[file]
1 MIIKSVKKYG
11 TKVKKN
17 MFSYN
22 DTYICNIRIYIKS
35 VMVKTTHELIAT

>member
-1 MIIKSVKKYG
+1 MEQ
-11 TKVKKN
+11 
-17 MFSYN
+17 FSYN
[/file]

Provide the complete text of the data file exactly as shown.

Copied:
1 MIIKSVKKYG
11 TKVKKN
17 MFSYN
22 DTYICNIRIYIKS
35 VMVKTTHELIAT

>member
-1 MIIKSVKKYG
+1 MEQ
-11 TKVKKN
+11 
-17 MFSYN
+17 FSYN